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Augusto Boer Bront
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PostPosted: Sun 17 Jun, 2012 1:50 pm    Post subject: Padded aventail         Reply with quote

I have seen that in tha late 14th century there were paddaed aventails in bascinets under tha mail one.
http://www.man.poznan.pl/~ritter/tmp/mediewal...pMocny.jpg
But whed did it made the firse appareance?
And how were they fixed? Were they solidal with the padded inlay of the helm or they were a separate piece?

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Jason O C





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PostPosted: Fri 23 Nov, 2012 3:37 pm    Post subject:         Reply with quote

Hi everyone. While searching this site for the answer to my question, I noticed that it had already been asked before. So in the hope that this thread just went unnoticed the first time around I would like ask it again, and this time hopefully someone with an answer will see this and help both myself and Augusto out. Thanks in advance.

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Ian S LaSpina




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PostPosted: Fri 23 Nov, 2012 4:12 pm    Post subject:         Reply with quote

For what it's worth, in my most un-scholarly opinion, having worn bascinets with maille aventails, they make terrible protection for your neck and upper shoulders without padding. In fact, sewing a linen padded aventail to affix underneath my maille aventail is my next project. Without the padding, your neck would be very susceptible to impact, which as we all know, necks don't provide good impact absorption on their own. With no padding, maille alone on your neck might only protect against glancing slashes. A solid cut or thrust could still break your neck, crush your throat, etc..

In the reproduction world I've seen aventail padding as stand alone as well as integrated in to the linen helmet liner. In use, these would both be replaceable parts of a helmet. Maille would rough up the padding with normal use, so an easily removable padding setup might be easiest to deal with.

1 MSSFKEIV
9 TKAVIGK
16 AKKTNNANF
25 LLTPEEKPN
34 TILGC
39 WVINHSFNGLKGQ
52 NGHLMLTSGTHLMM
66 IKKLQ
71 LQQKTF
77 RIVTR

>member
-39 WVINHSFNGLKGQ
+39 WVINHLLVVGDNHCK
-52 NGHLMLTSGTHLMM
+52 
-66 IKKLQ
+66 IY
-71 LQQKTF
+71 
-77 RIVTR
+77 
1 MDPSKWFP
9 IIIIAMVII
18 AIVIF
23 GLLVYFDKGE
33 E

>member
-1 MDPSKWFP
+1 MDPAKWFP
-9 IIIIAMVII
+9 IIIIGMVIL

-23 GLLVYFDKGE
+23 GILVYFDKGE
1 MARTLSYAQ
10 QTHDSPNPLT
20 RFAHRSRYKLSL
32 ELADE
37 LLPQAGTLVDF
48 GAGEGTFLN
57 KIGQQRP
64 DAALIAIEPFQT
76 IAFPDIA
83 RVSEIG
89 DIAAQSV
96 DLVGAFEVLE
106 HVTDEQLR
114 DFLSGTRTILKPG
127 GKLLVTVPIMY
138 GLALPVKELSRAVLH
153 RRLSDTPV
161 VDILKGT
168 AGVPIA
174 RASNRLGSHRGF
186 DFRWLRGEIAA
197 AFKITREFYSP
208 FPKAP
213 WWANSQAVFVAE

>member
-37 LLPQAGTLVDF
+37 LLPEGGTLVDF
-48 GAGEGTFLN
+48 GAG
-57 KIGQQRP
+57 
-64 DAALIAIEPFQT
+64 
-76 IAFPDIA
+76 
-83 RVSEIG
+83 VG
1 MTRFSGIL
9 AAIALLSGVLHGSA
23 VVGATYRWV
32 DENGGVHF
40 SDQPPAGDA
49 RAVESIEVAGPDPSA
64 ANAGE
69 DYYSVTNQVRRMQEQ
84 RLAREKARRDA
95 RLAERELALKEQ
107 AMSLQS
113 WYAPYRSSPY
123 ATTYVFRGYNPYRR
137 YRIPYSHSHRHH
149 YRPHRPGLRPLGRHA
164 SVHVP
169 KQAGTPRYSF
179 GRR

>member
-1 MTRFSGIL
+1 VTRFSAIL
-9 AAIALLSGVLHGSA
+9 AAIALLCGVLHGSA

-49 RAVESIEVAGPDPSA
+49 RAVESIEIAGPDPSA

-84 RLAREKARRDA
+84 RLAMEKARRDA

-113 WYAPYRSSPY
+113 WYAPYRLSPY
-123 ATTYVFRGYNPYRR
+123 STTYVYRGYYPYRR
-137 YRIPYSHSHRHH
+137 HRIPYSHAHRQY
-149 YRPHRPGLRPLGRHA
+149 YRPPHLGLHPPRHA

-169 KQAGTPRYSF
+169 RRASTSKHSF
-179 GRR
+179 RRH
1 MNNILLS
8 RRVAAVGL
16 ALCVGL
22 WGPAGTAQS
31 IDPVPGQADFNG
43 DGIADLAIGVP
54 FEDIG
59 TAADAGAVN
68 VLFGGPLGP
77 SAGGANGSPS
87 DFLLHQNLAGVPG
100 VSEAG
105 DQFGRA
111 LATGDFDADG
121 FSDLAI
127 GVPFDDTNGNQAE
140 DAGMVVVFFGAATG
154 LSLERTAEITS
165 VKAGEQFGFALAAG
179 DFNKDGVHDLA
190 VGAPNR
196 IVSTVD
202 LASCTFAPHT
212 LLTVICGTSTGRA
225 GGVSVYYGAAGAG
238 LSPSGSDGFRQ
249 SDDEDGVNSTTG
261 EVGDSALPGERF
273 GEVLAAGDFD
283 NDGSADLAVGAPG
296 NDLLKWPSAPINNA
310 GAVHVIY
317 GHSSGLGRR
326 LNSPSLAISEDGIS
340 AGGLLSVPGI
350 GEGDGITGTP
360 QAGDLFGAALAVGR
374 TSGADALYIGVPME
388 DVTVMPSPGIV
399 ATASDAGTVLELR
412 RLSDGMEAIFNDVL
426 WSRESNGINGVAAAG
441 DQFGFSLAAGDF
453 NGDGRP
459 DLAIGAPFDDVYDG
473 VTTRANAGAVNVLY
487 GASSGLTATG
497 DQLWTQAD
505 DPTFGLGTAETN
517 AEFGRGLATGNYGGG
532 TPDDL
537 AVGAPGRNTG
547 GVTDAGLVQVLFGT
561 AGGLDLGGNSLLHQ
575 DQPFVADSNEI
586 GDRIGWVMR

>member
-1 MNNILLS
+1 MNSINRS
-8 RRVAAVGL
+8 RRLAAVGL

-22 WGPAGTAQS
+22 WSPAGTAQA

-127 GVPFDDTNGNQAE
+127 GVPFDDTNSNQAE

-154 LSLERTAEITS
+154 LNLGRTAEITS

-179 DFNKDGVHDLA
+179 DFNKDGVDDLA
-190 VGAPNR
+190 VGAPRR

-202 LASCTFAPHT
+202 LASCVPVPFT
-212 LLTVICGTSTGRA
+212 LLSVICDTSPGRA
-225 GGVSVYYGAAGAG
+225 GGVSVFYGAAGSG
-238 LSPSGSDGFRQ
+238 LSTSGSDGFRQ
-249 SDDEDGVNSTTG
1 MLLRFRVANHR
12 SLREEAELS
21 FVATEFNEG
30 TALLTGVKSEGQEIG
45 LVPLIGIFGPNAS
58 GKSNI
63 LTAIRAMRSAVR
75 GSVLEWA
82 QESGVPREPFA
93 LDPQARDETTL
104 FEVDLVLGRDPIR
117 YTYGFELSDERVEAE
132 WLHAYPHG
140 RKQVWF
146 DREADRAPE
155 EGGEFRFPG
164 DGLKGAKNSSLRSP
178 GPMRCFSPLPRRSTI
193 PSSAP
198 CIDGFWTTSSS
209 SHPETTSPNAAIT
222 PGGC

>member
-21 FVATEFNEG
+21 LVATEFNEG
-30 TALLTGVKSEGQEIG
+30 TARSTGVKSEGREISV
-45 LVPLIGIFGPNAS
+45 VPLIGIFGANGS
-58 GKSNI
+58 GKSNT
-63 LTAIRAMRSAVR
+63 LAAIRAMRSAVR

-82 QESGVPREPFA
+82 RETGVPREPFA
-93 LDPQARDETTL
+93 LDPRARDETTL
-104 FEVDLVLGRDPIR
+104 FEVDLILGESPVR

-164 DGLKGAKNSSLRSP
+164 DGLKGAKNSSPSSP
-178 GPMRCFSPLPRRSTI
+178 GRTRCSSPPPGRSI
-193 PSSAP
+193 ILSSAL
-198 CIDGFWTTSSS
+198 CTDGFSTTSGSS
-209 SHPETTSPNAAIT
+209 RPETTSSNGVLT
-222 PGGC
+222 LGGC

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Stephen Curtin




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PostPosted: Sat 24 Nov, 2012 12:42 am    Post subject:         Reply with quote

Ian, although I agree with you that having no padding under the mail around your neck is a bad idea, weren't there often padded collars, either as part of the aketon or as a stand alone pieces, and with an aketon on beneath the torso armour (whether that be mail, or plate, or both) would another layer of padding around the upper chest and shoulders be needed? Btw I'm not saying that the padded aventail didn't exist, I'm just wondering if an aketon with a padded collar couldn't do the same job. In regards to whether a padded aventail would be better made as part of the helmet liner, or as a stand alone piece, my only thought about this is that the type made as part of the helmet liner would restrict side to side movement of the head, but having never worn one of these I could be way wrong, and perhaps someone whose has could tell you if this is the case.
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Felix R.




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PostPosted: Sat 24 Nov, 2012 4:53 am    Post subject:         Reply with quote

Stephen a padded collar is not the same as a padded aventail.
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James Anderson III




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PostPosted: Sat 24 Nov, 2012 4:09 pm    Post subject:         Reply with quote

Generally speaking, mail is poor protection without good padding underneath. The few that I have seen, the padding is a fully padded coif with extended aventail padding. I don't remember the time period off the top of my head, it's been years since I saw it.
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Jason O C





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PostPosted: Sat 24 Nov, 2012 5:42 pm    Post subject:         Reply with quote

Thanks guys for the replies. I did a bit more searching and found a site called Armour Archive, in which this topic has been discussed many times. Anyway it seems the consensus is that padding was used underneath the aventail of a bascinet, but it is unclear whether it was made as one piece with the helmet liner or as a separate piece.

If the padding was all one piece then I imagine that it would look something like this http;//mailmaker.tripod.com/paddedcoif/paddedcoif.html

Who knows perhaps a padded coif (as in the above link) was un-attached, and simply put on before the helm. This would have the advantage of making cleaning the interior of the helm easier.

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Stephen Curtin




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PostPosted: Wed 28 Nov, 2012 8:38 am    Post subject:         Reply with quote

The padded coif that Jason linked to has me curious. Is there any evidence for something like this historically? I've often seen things like this in movies (kingdom of heaven for example), but I've never seen them in any illuminated manuscripts or other historical artworks. I have seen padded collars and arming caps which serve the same purpose, but never a singular piece like this which protects the entire head, neck, and throat. So did they exist or it this another hollywood mistake?